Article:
Data-binding is broken. Some changes to Angular under the covers have made it in because of this, but having to go back and be explicit about which things should be one-way versus two-way is a big job, especially on large invested code bases with very few tests.

What's that got to do with juniors? Well, they possibly did a lot of the data-binding work up front, and will continue to do so as the app is maintained. Can you trust them to use their judgment as to which type of binding to leverage? Do you even know yourself? Are you sure?

That's the point where I start asking if it is worth it or not

I already explained why I dislike the view templating system, but I mostly dislike it because of what juniors do with it. Apart from being horribly inefficient with the DOM, terribly difficult to read or give out to design agencies, when you leave the juniors alone with them long enough, you'll find that they are exceptionally good at shoving all sorts of logic and programming in there. Maybe not something that would cross the mind of a senior developer straight away, but when you see it, you literally catch yourself saying... "wait...What?!"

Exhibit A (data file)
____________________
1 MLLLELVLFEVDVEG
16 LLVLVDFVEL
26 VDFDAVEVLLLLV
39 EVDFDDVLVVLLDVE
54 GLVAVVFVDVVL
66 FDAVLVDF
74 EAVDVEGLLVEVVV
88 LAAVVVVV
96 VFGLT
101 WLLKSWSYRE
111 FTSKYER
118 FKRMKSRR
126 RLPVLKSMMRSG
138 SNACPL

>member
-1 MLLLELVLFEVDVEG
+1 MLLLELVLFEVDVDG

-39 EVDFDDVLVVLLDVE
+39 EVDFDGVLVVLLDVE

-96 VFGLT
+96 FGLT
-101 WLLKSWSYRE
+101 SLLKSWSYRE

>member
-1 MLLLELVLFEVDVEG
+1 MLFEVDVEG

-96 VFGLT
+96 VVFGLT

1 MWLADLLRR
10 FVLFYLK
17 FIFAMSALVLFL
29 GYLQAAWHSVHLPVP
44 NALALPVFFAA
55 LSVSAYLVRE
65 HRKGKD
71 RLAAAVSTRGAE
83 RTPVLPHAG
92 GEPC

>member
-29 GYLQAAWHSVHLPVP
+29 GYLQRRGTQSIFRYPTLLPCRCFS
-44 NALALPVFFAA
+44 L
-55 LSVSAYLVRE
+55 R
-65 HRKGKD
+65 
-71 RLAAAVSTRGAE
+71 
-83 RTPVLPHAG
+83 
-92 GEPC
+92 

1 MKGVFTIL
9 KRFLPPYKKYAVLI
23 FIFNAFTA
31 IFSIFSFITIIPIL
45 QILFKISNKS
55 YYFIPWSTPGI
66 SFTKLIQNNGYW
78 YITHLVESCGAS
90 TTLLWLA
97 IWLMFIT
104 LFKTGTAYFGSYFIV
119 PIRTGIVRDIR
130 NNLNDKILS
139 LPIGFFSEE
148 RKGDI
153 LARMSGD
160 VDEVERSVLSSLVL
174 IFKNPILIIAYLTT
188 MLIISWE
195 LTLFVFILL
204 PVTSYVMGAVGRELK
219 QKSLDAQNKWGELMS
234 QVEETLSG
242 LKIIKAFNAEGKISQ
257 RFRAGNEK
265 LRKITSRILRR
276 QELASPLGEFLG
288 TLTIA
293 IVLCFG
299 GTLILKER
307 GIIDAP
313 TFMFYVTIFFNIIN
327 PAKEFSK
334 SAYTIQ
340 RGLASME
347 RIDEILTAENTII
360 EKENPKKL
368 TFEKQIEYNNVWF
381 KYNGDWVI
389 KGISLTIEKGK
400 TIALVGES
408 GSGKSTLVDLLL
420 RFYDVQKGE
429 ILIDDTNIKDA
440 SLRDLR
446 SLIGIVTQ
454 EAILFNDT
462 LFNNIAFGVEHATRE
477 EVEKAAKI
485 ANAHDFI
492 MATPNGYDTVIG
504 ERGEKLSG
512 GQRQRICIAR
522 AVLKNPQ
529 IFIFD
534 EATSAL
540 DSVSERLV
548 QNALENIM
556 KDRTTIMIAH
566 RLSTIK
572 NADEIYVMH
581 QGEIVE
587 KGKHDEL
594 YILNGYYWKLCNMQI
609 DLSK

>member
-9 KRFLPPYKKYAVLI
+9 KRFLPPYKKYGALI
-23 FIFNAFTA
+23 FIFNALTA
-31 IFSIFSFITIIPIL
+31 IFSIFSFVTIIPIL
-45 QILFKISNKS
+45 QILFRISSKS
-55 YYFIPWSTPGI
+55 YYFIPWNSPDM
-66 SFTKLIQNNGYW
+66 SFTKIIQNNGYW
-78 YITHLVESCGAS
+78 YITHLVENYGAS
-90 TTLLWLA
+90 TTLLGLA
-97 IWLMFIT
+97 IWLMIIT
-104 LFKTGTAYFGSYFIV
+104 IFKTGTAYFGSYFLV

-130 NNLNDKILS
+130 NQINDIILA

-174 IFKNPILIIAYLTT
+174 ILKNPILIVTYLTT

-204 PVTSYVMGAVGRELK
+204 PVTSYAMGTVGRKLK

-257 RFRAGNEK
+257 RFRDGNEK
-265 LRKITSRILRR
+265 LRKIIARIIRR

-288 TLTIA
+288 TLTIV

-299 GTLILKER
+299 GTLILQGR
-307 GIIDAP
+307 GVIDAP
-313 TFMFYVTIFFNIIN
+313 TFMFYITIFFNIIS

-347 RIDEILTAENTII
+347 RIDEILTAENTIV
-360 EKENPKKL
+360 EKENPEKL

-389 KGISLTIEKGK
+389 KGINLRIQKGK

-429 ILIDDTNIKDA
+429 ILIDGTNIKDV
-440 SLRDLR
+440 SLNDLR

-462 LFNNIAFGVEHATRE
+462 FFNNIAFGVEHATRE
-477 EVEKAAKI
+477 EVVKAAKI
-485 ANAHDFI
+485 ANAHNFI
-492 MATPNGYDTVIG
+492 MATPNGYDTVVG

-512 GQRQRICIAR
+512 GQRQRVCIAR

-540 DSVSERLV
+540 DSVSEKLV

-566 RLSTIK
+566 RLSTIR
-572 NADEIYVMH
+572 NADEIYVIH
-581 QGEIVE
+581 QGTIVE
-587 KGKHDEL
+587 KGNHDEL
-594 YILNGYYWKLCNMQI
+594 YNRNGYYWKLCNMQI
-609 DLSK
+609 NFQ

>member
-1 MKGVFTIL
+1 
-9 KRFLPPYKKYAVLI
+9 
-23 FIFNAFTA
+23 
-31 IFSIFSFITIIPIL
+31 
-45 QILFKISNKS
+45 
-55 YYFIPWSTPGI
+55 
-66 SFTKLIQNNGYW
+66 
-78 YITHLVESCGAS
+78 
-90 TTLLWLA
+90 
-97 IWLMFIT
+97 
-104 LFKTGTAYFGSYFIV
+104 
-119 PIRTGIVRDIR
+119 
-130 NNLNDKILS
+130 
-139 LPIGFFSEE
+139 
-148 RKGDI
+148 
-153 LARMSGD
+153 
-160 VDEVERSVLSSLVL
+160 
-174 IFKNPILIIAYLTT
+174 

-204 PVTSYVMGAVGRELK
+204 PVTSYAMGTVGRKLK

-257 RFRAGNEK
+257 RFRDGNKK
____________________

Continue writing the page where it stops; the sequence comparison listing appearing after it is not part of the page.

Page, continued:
You have to go through every commit with a fine toothcomb and rap them on the knuckles each time they do it. But there are so many ways in which they can make this mistake, (because they find all their damn examples on the bloody internet in blog posts like this one) which means that they end up with very red knuckles and I have all my hair torn out. That's the point where I start asking if it is worth it or not. And the answer is no, no it most certainly is not.

Conclusion

I know that a lot of the things I've mentioned above can be attributed to a simple fact that juniors make mistakes, and require guidance to get better, but I've been in this game for over 20 years now, and at no point in my career - apart from possibly working with SharePoint ;-) - have I struggled as much to get the juniors to "step away from the keyboard" and think about the crap they're writing.

I hope that this post has gone some way towards helping you understand why I personally want to keep junior developers away from Angular. I hope it hasn't come across as pure FUD, and rather measured opinion, but by all means, I'm happy to stand corrected if you feel there is a better way, so feel free to leave your comments and we can have a discussion about it!

Until next time, RobertTheGrey



4 comments

Bob Senoff
1/29/2015 2:25:35 PM